Thursday, August 11, 2011



Mass standing

Just what the heck do I do with my body and hands while standing so long listening to prayers?

Even in the Eastern Rite kneeling happens!

And if Giraffes like it and do it, what prevents us?

At Praytell, there is a lengthy article on promoting standing throughout the Mass, even for the Eucharistic Prayer. In some places, like the Archdiocese of Los Angeles, many parishes instruct parishioners to remain standing until the last person has received Holy Communion. How does that grab you, or what is your "standing" on that?

I don't dislike standing and I believe in the Extraordinary Form of the Mass there is way too much kneeling (even for the readings if one follows what missals say should be the posture for the Low Mass).

However in the reformed Mass in most dioceses in the USA, there appears to me to be the right amount of kneeling. Of course most dioceses have people kneeling (some sit, I know) after receiving Holy Communion.

Apart from trying to fix what's not broken, I do think that it is inhospitable for everyone to stand for extended periods of actually praying. What about children who can't see what is in front of them except for the back side of other parishioners? Of short people? Of people who can't stand for extended periods? They must sit while everyone is standing--quite awkward.

I would like to see the EF Mass posture and the OF Mass posture more aligned though. In the OF Mass, I would think that it would be quite appropriate to kneel of for the penitential rite as is done for the prayers at the foot of the altar in the EF. After that, I prefer our current practice in the OF Mass of kneeling, standing and sitting for both the OF and EF Masses.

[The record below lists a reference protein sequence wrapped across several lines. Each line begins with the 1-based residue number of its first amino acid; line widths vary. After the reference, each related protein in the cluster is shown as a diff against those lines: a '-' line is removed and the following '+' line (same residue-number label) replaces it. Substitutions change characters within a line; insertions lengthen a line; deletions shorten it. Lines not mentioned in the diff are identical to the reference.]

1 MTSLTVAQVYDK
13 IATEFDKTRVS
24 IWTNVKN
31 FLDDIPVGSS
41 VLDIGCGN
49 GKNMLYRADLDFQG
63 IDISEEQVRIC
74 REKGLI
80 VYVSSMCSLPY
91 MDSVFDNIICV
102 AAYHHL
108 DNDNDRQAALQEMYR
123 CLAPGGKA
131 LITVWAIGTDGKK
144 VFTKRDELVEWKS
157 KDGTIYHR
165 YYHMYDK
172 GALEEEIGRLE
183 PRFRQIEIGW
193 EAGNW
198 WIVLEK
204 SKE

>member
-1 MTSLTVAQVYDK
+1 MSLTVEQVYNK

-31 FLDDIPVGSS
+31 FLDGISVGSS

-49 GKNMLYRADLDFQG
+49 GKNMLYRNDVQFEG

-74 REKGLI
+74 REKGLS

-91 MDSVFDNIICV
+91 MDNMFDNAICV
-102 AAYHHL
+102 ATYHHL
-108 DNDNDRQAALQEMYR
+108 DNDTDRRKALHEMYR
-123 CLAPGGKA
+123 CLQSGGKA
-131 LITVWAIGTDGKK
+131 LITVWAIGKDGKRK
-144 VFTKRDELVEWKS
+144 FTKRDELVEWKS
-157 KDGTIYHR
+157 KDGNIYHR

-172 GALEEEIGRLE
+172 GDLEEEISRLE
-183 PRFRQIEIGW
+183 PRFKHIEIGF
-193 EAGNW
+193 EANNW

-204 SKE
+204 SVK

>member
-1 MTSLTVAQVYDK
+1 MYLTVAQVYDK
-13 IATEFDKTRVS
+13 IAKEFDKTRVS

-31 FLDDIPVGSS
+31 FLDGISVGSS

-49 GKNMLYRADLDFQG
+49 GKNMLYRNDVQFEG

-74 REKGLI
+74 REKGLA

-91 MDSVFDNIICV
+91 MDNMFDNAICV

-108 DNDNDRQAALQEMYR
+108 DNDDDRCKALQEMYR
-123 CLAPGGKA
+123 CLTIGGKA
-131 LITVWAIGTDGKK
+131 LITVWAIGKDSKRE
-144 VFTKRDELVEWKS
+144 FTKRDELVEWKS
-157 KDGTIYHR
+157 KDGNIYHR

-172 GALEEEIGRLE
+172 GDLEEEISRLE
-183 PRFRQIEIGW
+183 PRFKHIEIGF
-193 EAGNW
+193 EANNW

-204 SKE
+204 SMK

Gene said...

In this arrogant, humanistic, self-indulgent society people should be made to kneel whenever possible and for as long as possible.

Marc said...

I recall reading somewhere that there aren't any rubrics per se for the laity during the EF Mass as far as posture during the various portions of the Mass and that the common postures developed overtime and are based on that tradition. Is that true? With that in mind and considering all the kneeling, there is nothing preventing people from sitting if they need to sit. People do that quite often, but tend to make every possible effort to kneel during the consecration. (I'm talking about those with physical problems here, the rest of us should offer up the pain if it comes).

Personally, I prefer the EF postures because I find them more reverent and generally more conducive to paying attention and remaining prayerful.

I do like your suggestion about kneeling during the penitential right of the OF Mass!

But, I also understand that standing is considered the more reverent posture in the Eastern Churches, so there isn't anything inherently irreverent about it.

qwikness said...

Standing doesn't make sense to me. Standing doesn't feel respectful to God. It feels like your waiting at a bus stop.
PS That guy is not very nice.

Ave Verum said...

One of your pictures is very misleading: In the Eastern Divine Liturgy (St. John Chrysostom) there is NO kneeling. Kneeling is done only in the special Holy Week liturgies.
We stand...we stand like one would stand for an honored guest entering the room, only we stand in transporting adoration and worship; and we chant, among other phrases: "A mercy of peace, a sacrifice of praise"

Anonymous said...

Interesting that pin opines:
"In this arrogant, humanistic, self-indulgent society people should be made to..."
Pot calling kettle black?

Bill said...